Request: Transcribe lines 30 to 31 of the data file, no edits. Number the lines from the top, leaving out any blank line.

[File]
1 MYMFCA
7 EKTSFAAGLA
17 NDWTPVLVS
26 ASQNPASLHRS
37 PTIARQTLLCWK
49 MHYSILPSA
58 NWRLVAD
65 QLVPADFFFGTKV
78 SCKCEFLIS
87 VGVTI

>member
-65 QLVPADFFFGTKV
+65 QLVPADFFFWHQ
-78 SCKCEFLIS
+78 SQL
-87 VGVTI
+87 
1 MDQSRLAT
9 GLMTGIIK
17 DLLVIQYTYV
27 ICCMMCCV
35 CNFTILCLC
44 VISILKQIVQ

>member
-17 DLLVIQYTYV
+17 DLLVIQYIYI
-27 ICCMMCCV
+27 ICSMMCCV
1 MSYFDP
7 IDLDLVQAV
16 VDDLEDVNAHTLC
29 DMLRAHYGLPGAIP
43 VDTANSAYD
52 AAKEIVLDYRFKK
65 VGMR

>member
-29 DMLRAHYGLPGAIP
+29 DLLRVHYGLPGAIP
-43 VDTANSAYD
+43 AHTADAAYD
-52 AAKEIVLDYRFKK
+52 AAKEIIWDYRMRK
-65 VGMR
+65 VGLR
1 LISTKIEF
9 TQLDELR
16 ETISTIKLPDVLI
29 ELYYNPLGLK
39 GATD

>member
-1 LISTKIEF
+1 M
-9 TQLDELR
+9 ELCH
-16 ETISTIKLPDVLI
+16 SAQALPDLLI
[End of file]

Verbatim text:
7 IDLDLVQAV
16 VDDLEDVNAHTLC